Experience Zurich's transformation from industrial to cultural hub
After years as a notoriously known quantity, Zurich is beginning to embrace the new and unknown. With confidence in its financial sector shaken, the city finally seems ready to celebrate other industries, offering a wealth of old and new cultural attractions for visitors.
Major construction projects in Zurich West, the former industrial heart, will come to an end this summer with the completion of Prime Tower, a 126-metre skyscraper rising out of an old cogwheel factory. Switzerland's tallest tower crowns a decade-long renaissance that has transformed the surrounding factories and warehouses, which once helped to make Zurich an economic powerhouse, into the concert halls, studios and art galleries it needs to become a cultural hub. In the adjoining buildings and open spaces, edgy restaurants and clubs cater for the arriving creative class and a growing number of curious visitors.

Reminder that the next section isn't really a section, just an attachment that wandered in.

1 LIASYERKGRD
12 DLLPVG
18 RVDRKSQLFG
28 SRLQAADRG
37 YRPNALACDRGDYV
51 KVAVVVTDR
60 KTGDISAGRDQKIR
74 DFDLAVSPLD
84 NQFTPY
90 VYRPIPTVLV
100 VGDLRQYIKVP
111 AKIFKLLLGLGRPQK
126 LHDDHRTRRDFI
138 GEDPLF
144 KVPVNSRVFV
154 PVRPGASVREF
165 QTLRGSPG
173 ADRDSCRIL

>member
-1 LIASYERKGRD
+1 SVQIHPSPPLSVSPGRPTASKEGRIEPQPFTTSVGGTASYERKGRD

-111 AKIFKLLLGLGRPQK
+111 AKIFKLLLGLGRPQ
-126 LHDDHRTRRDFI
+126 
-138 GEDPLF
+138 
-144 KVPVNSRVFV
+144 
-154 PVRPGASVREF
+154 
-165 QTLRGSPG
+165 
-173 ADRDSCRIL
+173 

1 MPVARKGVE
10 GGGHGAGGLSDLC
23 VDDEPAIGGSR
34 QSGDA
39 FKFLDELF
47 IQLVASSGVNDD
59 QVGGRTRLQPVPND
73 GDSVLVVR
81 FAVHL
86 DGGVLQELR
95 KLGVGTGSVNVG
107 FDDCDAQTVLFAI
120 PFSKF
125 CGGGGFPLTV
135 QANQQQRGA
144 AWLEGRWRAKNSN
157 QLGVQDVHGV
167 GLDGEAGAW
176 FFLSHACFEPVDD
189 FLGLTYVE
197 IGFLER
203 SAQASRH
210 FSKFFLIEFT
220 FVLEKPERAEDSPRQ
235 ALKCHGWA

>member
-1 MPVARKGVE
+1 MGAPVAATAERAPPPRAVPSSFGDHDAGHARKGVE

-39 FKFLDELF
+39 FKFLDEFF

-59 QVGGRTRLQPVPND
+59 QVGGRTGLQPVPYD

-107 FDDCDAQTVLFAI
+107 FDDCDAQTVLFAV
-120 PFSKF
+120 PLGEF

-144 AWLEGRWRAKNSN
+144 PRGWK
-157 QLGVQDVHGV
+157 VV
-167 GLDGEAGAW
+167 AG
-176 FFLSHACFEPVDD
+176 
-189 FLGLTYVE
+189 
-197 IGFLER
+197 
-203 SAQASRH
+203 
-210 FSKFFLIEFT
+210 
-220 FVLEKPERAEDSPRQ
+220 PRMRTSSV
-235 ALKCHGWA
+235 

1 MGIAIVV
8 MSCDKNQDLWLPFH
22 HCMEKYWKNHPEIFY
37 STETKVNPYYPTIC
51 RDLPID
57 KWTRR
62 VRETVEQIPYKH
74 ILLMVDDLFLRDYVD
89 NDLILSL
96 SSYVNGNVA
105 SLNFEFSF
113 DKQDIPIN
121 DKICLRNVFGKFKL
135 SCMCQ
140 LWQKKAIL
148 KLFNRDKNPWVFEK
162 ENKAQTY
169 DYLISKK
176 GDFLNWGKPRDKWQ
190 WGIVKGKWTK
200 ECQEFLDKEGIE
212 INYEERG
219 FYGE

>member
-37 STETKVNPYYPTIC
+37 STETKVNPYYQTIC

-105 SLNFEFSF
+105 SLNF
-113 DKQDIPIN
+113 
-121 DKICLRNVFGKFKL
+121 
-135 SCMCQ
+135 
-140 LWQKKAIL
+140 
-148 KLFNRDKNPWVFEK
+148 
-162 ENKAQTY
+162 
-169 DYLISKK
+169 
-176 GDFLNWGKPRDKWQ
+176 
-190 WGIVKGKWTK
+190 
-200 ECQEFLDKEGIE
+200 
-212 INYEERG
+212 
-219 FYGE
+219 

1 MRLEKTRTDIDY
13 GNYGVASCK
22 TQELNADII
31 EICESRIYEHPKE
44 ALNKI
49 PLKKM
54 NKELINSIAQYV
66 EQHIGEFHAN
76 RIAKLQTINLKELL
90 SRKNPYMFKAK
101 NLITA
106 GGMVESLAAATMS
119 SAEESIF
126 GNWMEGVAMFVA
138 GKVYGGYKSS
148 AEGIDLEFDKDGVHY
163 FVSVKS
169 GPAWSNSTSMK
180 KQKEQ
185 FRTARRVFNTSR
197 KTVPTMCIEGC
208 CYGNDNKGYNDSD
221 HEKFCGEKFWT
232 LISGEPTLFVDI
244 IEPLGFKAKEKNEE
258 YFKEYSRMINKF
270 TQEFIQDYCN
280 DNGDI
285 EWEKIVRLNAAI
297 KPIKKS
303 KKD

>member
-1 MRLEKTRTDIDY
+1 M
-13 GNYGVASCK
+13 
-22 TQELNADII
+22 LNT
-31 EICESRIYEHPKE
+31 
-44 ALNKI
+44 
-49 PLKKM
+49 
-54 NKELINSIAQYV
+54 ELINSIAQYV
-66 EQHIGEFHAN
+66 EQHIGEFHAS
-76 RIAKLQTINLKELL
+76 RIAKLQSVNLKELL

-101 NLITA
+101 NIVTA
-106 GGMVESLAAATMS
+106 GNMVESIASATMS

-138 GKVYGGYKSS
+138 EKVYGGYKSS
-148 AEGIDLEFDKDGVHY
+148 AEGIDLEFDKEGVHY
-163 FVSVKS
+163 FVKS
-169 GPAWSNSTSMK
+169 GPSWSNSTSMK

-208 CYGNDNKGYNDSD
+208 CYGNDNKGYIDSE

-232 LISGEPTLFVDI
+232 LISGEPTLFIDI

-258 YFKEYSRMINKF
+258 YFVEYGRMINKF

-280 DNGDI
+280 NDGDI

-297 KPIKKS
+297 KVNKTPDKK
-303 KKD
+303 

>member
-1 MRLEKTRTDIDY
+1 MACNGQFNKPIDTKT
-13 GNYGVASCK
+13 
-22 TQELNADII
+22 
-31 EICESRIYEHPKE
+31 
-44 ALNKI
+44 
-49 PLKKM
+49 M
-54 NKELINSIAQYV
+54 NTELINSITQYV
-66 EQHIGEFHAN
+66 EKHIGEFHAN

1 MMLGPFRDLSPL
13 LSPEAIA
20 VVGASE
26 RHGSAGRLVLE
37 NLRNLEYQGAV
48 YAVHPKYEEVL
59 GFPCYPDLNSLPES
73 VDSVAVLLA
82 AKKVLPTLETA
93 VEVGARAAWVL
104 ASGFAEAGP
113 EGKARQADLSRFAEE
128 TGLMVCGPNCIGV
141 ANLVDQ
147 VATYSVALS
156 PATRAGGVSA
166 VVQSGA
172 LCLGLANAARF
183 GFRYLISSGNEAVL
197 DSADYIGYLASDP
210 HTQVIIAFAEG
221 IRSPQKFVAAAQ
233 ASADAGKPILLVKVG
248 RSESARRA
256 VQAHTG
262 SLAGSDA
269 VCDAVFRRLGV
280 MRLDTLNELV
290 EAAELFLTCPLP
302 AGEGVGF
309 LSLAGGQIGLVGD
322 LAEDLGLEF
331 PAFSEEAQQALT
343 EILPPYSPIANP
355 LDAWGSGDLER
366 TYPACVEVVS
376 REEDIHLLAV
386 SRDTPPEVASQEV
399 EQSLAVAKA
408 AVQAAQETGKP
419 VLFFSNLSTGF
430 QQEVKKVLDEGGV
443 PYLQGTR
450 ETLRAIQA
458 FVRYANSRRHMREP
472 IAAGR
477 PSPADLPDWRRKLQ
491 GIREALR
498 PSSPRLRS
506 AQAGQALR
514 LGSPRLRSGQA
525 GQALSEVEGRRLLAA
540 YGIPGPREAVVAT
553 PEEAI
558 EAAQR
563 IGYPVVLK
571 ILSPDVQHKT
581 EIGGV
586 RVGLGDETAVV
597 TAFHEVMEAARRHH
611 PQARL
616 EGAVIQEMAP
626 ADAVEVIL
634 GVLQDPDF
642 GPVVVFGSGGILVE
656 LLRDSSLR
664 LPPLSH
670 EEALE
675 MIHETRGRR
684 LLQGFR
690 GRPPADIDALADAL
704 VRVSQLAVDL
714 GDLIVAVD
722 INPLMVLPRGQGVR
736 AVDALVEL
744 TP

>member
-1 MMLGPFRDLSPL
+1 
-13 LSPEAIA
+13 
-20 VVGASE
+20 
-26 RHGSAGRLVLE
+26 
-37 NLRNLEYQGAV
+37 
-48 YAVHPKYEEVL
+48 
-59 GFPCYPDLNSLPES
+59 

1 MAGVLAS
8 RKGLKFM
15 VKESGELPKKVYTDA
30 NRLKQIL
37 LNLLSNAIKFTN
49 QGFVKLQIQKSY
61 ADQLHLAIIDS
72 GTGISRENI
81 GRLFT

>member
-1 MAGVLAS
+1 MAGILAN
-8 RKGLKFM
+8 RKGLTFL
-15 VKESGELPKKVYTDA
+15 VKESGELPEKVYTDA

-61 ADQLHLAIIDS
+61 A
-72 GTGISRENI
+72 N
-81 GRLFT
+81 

Die-hard fans need not fret, as the city still offers the glittering jewellery, designer names and private, luxury boltholes with which it is most associated. But for visitors who want to be amused, entertained, shocked or inspired, there has never been a better time to visit.
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A comfortable bed
The five-star Baur au Lac (www.bauraulac.ch; 00 41 44 220 5020), set on two square kilometres of parkland overlooking Lake Zurich, has offered reliable luxury for more than 160 years and shows no sign of changing despite a US$50 million overhaul - prices start from 870 Swiss francs (Dh3,435) per night for a double. For a boutique atmosphere, the Widder Hotel (www.widderhotel.ch; 00 41 44 254 2526) offers 42 rooms inside a converted townhouse. Double rooms from 755 francs (Dh2,980) per night.